One of the things I love most about watching wildlife is that you never quite know what you are going to see - often there is a nice surprise waiting for you when you get out there and start looking. And Langford is certainly no exception to this, as in the last week we have caught up with an elusive wader, glimpsed a secretive scrub dweller and welcomed back an old friend….
The first surprise of the week came on Wednesday as I made my way up to Phase 1 and passed the new landscaping on the old silt lagoon 7. There is often a large collection of gulls loafing on the islands and it’s always worth a quick scan. However amongst the 300+ black headed and common gulls, I spotted a small flock of lapwing accompanied by 16 golden plover. Golden plover have proved very elusive at Langford this winter, with 2-3 small flocks being seen flying over early in the winter, but none since, making it great to see this pretty little wader using the site.
Also on Wednesday I took a walk around silt lagoon 6, hoping to hear that distinctive ‘pinging’ call of a bearded tit. However, whilst I had no luck with the beardies, I was entertained by not one, but two Cetti’s warblers singing away from the willow scrub and reedmace by the edge of the lagoon. Suddenly I saw movement in the vegetation in front of me, up went the binoculars and to my surprise there was a Cetti’s warbler, flitting through the stand of reed and reedmace in full view. An excellent encounter with this noisy, but very hard to spot species.
And the old friend and best news of the week….a bittern seen by Site Manager Michael Copleston on Thursday flying into silt lagoon 6. It’s very encouraging indeed to know that the site is still supporting wintering bittern after the re-development works. So keep an eye out from the public footpath and the viewing screen and do let us know if you spot the bird.
Other recent sightings include a jay by the woodland edge, marsh tit and coal tit still feeding with a large tit flock in the woodland and on Cottage Lane, a peregrine hunting over Phase 2 and a whopping 9 goldeneye, including 6 displaying males seen yesterday by Warden Paul Bennett and myself on silt lagoon 3.
It’s been a busy start to the new year here at Langford, as our contractors have now finished the re-development works on site and we have had our reserve volunteers back in getting stuck into some great jobs.
The first on the list was to get all our reed seedlings planted out on the newly landscaped areas. The volunteer Sunday work party made a great start on this on the 8th, getting around 3000 reeds planted. The weekday volunteers then finished off with another 2000 the week after, bringing the total planted to a whopping 5000. Well done to all involved.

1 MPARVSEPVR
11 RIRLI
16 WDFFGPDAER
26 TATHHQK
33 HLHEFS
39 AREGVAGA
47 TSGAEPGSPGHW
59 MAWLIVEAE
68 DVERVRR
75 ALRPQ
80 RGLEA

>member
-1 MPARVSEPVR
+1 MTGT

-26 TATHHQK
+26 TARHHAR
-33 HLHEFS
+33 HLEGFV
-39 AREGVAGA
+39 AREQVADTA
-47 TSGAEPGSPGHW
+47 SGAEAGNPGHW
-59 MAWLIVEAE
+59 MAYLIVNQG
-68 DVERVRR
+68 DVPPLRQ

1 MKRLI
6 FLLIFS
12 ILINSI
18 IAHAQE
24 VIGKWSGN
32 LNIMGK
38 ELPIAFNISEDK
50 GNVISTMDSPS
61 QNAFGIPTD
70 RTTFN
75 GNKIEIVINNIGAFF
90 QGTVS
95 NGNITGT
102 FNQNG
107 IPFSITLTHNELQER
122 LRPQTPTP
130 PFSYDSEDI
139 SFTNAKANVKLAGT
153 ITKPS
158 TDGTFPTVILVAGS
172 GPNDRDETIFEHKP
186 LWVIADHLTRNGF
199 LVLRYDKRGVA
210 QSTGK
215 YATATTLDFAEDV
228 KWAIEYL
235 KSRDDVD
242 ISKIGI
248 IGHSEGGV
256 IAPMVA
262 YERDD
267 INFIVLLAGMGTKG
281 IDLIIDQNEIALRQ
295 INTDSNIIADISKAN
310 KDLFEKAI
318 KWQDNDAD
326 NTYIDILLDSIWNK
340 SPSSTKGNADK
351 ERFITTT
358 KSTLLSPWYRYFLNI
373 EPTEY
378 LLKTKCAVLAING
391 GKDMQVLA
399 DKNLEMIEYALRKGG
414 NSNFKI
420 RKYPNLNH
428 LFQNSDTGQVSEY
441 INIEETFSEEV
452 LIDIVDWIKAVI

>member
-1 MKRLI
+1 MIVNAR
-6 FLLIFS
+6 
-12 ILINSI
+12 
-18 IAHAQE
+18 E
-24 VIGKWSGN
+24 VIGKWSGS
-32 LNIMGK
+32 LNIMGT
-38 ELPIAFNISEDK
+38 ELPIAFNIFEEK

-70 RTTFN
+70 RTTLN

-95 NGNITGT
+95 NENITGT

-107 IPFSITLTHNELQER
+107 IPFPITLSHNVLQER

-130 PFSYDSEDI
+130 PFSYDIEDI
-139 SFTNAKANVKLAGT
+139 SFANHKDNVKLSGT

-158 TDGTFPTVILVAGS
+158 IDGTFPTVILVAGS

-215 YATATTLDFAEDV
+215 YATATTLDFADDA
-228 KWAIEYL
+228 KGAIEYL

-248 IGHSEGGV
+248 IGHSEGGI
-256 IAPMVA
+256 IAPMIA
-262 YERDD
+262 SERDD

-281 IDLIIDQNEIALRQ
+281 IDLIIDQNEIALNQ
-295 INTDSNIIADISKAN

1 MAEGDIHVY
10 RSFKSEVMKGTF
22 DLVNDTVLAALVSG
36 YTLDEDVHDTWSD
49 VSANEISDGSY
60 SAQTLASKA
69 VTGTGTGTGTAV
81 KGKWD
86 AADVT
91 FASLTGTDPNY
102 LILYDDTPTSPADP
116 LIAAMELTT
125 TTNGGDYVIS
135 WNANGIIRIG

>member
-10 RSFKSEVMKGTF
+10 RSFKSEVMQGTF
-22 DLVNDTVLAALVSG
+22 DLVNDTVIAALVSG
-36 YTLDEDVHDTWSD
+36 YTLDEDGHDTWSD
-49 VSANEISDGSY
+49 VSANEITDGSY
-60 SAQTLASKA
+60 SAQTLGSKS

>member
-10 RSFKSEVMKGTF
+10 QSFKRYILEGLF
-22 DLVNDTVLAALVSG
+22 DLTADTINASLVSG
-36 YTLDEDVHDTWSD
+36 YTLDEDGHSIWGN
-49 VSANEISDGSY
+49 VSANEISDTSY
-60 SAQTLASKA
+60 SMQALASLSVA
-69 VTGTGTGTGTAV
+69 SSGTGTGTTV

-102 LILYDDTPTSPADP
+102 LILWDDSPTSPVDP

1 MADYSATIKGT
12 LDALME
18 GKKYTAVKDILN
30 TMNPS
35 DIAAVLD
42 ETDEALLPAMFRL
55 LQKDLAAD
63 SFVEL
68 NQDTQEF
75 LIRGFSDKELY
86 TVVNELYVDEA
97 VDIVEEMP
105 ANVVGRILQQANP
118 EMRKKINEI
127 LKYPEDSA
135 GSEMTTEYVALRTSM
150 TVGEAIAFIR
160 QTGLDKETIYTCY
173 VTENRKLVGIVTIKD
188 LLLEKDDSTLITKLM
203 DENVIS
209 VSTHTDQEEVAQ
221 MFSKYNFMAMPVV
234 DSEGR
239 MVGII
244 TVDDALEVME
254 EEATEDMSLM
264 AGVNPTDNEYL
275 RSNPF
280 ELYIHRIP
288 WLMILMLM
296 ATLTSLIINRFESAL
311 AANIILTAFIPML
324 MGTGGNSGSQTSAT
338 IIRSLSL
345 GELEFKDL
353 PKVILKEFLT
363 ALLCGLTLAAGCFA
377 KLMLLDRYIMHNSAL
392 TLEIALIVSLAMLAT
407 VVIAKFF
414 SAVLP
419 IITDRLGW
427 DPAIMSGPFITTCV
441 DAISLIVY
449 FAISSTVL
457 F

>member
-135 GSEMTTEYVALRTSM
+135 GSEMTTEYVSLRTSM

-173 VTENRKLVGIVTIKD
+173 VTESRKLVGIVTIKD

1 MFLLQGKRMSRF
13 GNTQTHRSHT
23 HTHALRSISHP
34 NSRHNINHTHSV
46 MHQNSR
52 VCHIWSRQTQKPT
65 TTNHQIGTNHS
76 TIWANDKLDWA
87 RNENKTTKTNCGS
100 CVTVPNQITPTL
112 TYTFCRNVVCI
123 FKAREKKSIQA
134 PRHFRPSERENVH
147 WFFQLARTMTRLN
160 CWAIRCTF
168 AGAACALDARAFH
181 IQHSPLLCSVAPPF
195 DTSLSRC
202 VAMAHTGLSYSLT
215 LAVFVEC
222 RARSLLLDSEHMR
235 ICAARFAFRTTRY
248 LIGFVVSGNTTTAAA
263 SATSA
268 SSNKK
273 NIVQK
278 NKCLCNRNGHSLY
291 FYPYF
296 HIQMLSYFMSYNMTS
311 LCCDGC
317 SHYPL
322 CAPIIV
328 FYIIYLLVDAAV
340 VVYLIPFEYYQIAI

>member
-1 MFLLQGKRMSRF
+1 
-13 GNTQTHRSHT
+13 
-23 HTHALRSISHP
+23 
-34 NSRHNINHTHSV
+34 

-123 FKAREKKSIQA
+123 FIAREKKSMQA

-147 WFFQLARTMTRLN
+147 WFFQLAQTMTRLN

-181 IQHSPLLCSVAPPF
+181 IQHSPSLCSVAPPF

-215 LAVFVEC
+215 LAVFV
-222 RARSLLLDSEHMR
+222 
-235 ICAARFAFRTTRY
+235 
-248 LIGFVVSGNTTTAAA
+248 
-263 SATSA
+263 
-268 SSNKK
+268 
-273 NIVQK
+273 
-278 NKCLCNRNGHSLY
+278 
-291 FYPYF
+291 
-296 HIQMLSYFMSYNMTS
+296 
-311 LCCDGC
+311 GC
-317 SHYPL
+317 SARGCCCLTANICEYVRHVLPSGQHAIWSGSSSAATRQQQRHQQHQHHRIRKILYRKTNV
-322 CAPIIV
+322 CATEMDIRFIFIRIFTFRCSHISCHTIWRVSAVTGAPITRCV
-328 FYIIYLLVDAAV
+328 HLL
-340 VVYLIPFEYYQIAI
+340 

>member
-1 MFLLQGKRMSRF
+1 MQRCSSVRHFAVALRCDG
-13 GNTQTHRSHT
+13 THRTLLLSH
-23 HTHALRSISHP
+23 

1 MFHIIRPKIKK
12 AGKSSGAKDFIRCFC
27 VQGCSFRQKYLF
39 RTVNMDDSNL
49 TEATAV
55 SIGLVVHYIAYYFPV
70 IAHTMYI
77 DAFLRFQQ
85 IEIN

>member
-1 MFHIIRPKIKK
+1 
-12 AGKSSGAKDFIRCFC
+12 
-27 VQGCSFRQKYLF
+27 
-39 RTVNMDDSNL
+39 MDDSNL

We have started renovations on the old beach hut that has been moved to Phase 1 and will provide a base for staff and volunteers to have lunch or a quick cup of tea. The old fixtures and fittings have been taken out and the inside and outside given a fresh coat of paint.
Take a look from the Phase 1 viewing screen and you should see that we have extended the viewing channels that were cut a few weeks ago. This makes it even easier to see down into the reedbed now, giving you an even better chance to spot some great birds including water rail, snipe and perhaps that ever elusive bittern.
Recent wildlife sightings on site include little egrets, snipe and green sandpiper on Phase 2, treecreeper, great spotted woodpecker and song thrush in the woodland, up to 30 tree sparrows by the Phase 1 viewing screen and a large flock of tits around the woodland edge and Cottage Lane. Look out for the regular species including blue, great and long tailed tits along with not one, but two marsh tits seen by Site Manager Michael Copleston at the weekend, two goldcrests and a Langford rarity….a coal tit, that I finally managed to catch up with yesterday after weeks of searching!
Overjoyed with the success of the recent engineering works at Langford, Site Manager Michael Copleston felt compelled to perform a ceremonial dance to celebrate.
He can be seen below with sand shamen Jamie Wardley and Andy Moss atop his sandy plinth of power.